The Barn Nursery, other garden centers see major uptick in traffic as spring time arrives with a different feel during COVID-19

Staff photo by Patrick MacCoon / The Barn Nursery and other garden centers were busy over the weekend as beautiful weather brought customers out to get a jump start on their yard and gardens for the spring time.

Gardening has provided a much needed breath of fresh air for those looking to get outside of the house.

With rare consecutive days of beautiful and sunny weather, people have flocked to gardening centers such as The Barn Nursery.

"Folks are just tired of being cooped up," The Barn Nursery owner Jim Webster said. "It's typical spring, but it seems like now there is nothing really else to do. For every negative comment we have had of us staying open, we get 100 people who want us to stay open and tell us this is their happy place. We want people to come in and relax and enjoy their outdoor space."

Operating at 801 E. 24th St. Pl since 2004, the popular garden center has taken the necessary steps to ensure customer safety and meet their desire.

From opening a call-in curbside pickup to having three staff members sanitize every cart after store use and having five outdoor registers, they are trying to combat the COVID-19 pandemic. Home deliveries have also seen a major uptick.

Vegetable plant sales for The Barn Nursery have already quadrupled from last March, reflecting a national trend as more people grow their own food during times of crisis. During World War II, millions of Americans planted "victory gardens" to supply some of their food.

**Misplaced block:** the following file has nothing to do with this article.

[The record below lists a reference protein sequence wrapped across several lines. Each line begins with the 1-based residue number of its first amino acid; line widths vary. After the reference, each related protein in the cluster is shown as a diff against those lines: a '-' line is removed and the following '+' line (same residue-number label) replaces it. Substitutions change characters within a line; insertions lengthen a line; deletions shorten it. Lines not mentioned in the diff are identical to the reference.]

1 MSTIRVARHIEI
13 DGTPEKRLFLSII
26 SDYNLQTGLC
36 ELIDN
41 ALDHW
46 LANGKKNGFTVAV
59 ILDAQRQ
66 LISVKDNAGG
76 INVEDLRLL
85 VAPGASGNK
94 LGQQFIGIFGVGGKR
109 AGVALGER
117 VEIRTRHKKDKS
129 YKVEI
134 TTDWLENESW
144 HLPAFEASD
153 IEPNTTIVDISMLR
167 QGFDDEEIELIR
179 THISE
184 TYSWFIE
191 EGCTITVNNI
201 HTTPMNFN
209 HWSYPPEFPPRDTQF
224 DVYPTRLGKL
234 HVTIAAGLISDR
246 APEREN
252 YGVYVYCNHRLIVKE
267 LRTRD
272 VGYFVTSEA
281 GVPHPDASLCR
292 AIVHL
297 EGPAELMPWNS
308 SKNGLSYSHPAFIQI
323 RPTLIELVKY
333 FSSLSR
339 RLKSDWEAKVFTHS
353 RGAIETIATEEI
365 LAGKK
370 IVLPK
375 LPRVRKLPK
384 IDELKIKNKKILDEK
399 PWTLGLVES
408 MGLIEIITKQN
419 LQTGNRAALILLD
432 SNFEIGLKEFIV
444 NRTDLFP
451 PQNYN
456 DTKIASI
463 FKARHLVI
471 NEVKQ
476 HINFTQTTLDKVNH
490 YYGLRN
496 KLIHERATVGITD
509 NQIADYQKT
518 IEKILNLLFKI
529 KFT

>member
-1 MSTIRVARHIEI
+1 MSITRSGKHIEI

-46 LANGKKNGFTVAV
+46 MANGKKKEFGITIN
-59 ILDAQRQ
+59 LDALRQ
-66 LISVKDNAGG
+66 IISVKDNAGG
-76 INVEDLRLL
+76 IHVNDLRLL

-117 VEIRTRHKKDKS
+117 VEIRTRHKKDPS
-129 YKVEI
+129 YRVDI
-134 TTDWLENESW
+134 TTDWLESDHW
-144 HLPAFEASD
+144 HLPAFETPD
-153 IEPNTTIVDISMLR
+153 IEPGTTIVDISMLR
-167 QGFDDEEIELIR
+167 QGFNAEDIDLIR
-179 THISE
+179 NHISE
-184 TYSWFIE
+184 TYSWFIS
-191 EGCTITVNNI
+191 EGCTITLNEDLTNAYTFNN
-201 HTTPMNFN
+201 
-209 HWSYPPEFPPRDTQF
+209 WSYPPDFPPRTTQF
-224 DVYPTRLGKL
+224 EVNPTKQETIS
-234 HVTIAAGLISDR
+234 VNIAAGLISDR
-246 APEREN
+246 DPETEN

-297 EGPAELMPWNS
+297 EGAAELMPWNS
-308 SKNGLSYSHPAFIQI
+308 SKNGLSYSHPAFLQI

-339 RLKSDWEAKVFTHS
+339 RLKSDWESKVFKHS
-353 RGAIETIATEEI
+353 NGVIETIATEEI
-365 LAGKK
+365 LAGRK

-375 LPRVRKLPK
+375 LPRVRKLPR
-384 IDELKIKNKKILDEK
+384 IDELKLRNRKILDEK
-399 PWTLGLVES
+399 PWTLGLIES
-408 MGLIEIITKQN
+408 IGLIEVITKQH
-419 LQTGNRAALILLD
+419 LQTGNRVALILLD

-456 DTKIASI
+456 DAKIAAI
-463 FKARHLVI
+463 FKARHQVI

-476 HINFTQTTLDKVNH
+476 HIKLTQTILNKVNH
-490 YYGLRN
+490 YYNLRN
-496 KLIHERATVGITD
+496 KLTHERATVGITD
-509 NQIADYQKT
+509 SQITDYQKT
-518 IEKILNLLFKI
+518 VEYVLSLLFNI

Fruit trees have also been a popular purchase and have surpassed last year's sales all together.

Of the heavy foot traffic received Friday-Sunday, Webster noticed a larger increase of younger adults finding an interest in gardening.

"It is encouraging to see people wanting to learn about gardening at a younger age. My grandmother would kick us out of the house to spend outside. That's where I got the saying, 'It's spring time! Now, go play in the yard!' There is some work to it, but a lot of play. Gardening is very therapeutic," Webster said.

Ready-made gardens have been a top hit, which has included a type of tomato that is rare to find.

The Barn Nursery has featured its Cherokee Purple tomatoes that have a pinkish look and a bit of an acidic taste. Webster also expects the blooming snapdragons to be a popular among a wide variety of flower choices.

While tender annuals - such as tomatoes, squash and eggplants - are not quite yet ready to plant they are being watered on patios and should be taken inside.

With the last frost day usually occurring April 15, people are already eager to spruce up their yards and gardens during an unusual time where there are no sports or social gatherings allowed due to COVID-19.

As time has become more available, places like The Barn Nursery, Lowe's and The Home Depot still open have seen gardening take over as a major attraction.

"April or May are usually the biggest selling months for us," Webster said. "The spring time is a critical time of the year for us even though we have developed business in the fall and Christmas time too. People are at home and outside and we want to give them a safe way to enjoy being out in the yard."

Contact Patrick Maccoon at